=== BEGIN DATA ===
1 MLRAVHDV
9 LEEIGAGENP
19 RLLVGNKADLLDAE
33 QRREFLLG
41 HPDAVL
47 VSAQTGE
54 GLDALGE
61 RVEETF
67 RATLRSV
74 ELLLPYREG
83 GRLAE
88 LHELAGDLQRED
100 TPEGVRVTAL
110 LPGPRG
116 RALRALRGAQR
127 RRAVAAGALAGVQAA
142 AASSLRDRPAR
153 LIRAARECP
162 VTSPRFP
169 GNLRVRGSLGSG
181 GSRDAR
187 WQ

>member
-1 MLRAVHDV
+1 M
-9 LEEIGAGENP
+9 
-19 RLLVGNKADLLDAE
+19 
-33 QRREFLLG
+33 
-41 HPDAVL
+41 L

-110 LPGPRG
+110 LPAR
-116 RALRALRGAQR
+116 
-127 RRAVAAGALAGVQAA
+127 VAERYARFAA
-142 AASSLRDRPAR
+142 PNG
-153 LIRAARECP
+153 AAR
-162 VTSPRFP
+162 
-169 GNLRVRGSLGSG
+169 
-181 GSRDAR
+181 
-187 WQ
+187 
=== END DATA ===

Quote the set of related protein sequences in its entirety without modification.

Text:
1 MLRAVHDV
9 LEEIGAGENP
19 RLLVGNKADLLDAE
33 QRREFLLG
41 HPDAVL
47 VSAQTGE
54 GLDALGE
61 RVEETF
67 RATLRSV
74 ELLLPYREG
83 GRLAE
88 LHELAGDLQRED
100 TPEGVRVTAL
110 LPGPRG
116 RALRALRGAQR
127 RRAVAAGALAGVQAA
142 AASSLRDRPAR
153 LIRAARECP
162 VTSPRFP
169 GNLRVRGSLGSG
181 GSRDAR
187 WQ

>member
-1 MLRAVHDV
+1 M
-9 LEEIGAGENP
+9 
-19 RLLVGNKADLLDAE
+19 
-33 QRREFLLG
+33 
-41 HPDAVL
+41 L

-110 LPGPRG
+110 LPAR
-116 RALRALRGAQR
+116 
-127 RRAVAAGALAGVQAA
+127 VAERYARFAA
-142 AASSLRDRPAR
+142 PNG
-153 LIRAARECP
+153 AAR
-162 VTSPRFP
+162 
-169 GNLRVRGSLGSG
+169 
-181 GSRDAR
+181 
-187 WQ
+187 